Read Hebrews 6.
The Bible clearly teaches that true salvation can never be lost (John 10:27-30). But Hebrews 6 presents a significant challenge because it seems to describe a genuine Christian who somehow became unsaved.
Verses 4-5 describe the person in question in not merely as one who “believes” in Christ. That would be easier to handle because we know that there are different kinds of “belief” (see James 2:19). But our passage, Hebrews 6:4-5 seems to go overboard to describe someone who has received the gift of new life from God. This person has “been enlightened” has “tasted the heavenly gift” has “shared in the Holy Spirit” has “tasted the goodness of the word of God” and even has tasted “the powers of the coming age” (vv. 4-5). The word “tasted,” commentators point out, doesn’t just mean “sampled” like a child might taste, then refuse his vegetables, because the author of Hebrews used the same word in Hebrews 2:9 to tell us that Christ would “taste death for everyone.” So the description here is not of someone who merely professes salvation; this person has deeply experienced Christ in multiple meaningful ways.
Yet, the author of Hebrews said, “It is impossible if someone experiences all this and falls away to be brought back to repentance.” Falling away must mean a departure from the Christian faith in some way because the end of verse 6 says they “are crucifying the Son of God all over again and subjecting him to public disgrace.” In other words, they have joined the ranks of those who rejected and crucified Christ originally. So what do we make of this passage?
Clearly the person described in this passage has been associated with the Christian community that we call the church for some time. He has seen God do things and heard God’s truth. But the passage does not say that he put his faith in Christ. It does imply that he expressed some form of repentance for verse 6 says that his repentance cannot be “brought back.”
There have been many attempts to explain this passage and this devotional is not the best place to weed through them all. What I would say about this passage is the following:
First, “falling away” does not seem to mean a cooling toward Christ or a period of wandering or questioning one’s faith. It seems to be more deliberate and intentional that that because verse 6 says a person like this is “crucifying the Son of God all over again and subjecting him to public disgrace.” This is a public, explicit denial of Jesus, a Judas-like departure where the person in question joins the ranks of those who consciously chose to put Jesus to death. So someone who has moments of weak faith does not seem to be in the same category. Though Peter denied Christ three times, he did not join those who were crying “crucify him” so this seems to be a meaningful difference.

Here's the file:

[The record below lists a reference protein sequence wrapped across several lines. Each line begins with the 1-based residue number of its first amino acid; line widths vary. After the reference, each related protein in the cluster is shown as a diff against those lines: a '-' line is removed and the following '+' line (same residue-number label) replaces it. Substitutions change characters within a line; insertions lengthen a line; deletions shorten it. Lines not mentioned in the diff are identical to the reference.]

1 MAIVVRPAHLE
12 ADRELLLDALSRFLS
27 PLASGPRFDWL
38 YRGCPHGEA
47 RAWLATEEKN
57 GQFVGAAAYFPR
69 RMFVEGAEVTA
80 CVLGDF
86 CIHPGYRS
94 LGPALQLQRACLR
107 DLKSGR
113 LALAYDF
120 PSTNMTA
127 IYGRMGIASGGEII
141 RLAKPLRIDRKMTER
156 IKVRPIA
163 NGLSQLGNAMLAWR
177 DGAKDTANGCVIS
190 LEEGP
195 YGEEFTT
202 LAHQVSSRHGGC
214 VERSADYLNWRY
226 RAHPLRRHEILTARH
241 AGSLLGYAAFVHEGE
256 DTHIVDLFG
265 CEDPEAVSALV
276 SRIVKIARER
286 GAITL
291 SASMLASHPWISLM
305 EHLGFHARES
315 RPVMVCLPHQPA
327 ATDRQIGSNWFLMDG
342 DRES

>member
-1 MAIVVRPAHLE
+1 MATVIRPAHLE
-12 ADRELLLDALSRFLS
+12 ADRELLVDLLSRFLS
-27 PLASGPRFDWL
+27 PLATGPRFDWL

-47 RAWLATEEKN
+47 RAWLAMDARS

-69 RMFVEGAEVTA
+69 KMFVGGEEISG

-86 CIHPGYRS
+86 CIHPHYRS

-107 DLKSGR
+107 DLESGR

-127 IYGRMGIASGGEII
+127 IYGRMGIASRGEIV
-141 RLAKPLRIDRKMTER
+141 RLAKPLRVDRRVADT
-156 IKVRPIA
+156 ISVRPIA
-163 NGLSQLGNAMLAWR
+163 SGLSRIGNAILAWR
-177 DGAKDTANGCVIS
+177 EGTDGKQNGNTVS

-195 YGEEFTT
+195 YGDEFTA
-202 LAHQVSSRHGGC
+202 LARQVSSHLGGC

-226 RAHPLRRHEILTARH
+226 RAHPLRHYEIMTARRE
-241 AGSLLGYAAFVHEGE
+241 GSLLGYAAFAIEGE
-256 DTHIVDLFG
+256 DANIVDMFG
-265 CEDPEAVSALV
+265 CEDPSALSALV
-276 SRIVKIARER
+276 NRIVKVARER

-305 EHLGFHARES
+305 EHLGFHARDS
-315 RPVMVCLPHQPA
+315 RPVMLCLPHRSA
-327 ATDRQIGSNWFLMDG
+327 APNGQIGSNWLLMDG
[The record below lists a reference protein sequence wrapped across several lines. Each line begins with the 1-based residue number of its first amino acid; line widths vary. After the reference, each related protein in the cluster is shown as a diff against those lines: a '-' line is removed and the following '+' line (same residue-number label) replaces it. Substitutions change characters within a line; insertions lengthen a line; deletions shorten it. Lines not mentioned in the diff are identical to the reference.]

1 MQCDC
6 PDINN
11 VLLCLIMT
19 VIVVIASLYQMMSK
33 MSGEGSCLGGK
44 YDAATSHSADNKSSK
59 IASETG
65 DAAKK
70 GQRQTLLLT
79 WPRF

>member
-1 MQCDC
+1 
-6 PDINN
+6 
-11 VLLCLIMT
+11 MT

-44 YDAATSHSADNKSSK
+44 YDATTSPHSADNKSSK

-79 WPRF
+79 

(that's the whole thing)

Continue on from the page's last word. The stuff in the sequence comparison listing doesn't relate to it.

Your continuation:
Second, what else does the passage say about this person? Verses 7-8 use the metaphor of farm land to describe why this person can’t be restored. The reason is that he or she received all of this goodness from God but never produced a crop; instead, all the person produced was “thorns and thistles.” This indicates that, although this person had all the blessings of the Christian faith showered on him (vv. 4-5), those blessings landed on a hard heart that never produced the evidence of true faith that the Bible says always accompanies salvation.
Third, speaking of what “accompanies salvation,” the author of Hebrews in verse 9 contrasts his readers with this person who falls away. And, what is the difference between them in verse 9? The readers show lives that evidence “the things that have to do with salvation.” They are productive for Christ; verse 10 specifies how: “God is not unjust; he will not forget your work and the love you have shown him as you have helped his people and continue to help them.”
So this passage is a warning that tells us not to judge anyone’s Christianity based on their association with the church for a long time or even their profession of repentance. Those things are associated with salvation, but they are not proof of salvation because there can be false professions and self-deceived people.
Instead, the Bible always commends a productive, enduring faith. Verse 11 demonstrates the importance of this when it says, “We want each of you to show this same diligence to the very end, so that what you hope for may be fully realized.” So, while we do believe in what is called “eternal security,” a better way to describe this aspect of our doctrine is the “perseverance of the saints.” Our eternal security, like every aspect of our salvation, is totally dependent on the grace of God. But the genuine gift of God in salvation is productive—it shows itself in a person’s life by how that person responds to the truth.
When someone receives all of God’s gracious gifts and becomes more like Christ, showing their love for Christ by working for him and helping his people (again, verse 10), that person is demonstrating the things that accompany salvation. When someone receives the gracious gifts of God but continues to produce more “thorns and thistles” of sinful patterns (v. 8) and ultimately rejects Christ and campaigns for his disgrace (v. 6b), that person is hopelessly lost.
So, cultivate your faith! Respond to God’s word and let it produce a holy life, one that is growing in the fruit of the Spirit and the love of God’s people. The one who believes in Jesus and grows in him to the end will be saved—not because you did something to earn salvation but because you have genuinely be born into new life that has changed your life more and more to the glory of God.